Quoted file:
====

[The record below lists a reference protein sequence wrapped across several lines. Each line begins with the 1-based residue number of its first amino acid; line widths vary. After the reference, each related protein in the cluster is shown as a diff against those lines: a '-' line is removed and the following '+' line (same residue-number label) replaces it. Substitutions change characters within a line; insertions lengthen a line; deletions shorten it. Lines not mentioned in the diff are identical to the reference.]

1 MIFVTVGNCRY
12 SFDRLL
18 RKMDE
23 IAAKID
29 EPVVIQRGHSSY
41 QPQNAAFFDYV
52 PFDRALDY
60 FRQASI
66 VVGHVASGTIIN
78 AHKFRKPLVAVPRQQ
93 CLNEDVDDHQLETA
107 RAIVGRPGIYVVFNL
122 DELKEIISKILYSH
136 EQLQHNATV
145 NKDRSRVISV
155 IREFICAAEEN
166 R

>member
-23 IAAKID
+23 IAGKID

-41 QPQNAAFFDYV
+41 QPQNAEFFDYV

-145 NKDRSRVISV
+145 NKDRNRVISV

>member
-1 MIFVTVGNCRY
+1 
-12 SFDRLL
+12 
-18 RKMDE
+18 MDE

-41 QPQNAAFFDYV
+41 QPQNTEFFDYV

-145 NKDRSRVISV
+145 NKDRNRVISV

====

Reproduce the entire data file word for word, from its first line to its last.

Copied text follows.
[The record below lists a reference protein sequence wrapped across several lines. Each line begins with the 1-based residue number of its first amino acid; line widths vary. After the reference, each related protein in the cluster is shown as a diff against those lines: a '-' line is removed and the following '+' line (same residue-number label) replaces it. Substitutions change characters within a line; insertions lengthen a line; deletions shorten it. Lines not mentioned in the diff are identical to the reference.]

1 MIFVTVGNCRY
12 SFDRLL
18 RKMDE
23 IAAKID
29 EPVVIQRGHSSY
41 QPQNAAFFDYV
52 PFDRALDY
60 FRQASI
66 VVGHVASGTIIN
78 AHKFRKPLVAVPRQQ
93 CLNEDVDDHQLETA
107 RAIVGRPGIYVVFNL
122 DELKEIISKILYSH
136 EQLQHNATV
145 NKDRSRVISV
155 IREFICAAEEN
166 R

>member
-23 IAAKID
+23 IAGKID

-41 QPQNAAFFDYV
+41 QPQNAEFFDYV

-145 NKDRSRVISV
+145 NKDRNRVISV

>member
-1 MIFVTVGNCRY
+1 
-12 SFDRLL
+12 
-18 RKMDE
+18 MDE

-41 QPQNAAFFDYV
+41 QPQNTEFFDYV

-145 NKDRSRVISV
+145 NKDRNRVISV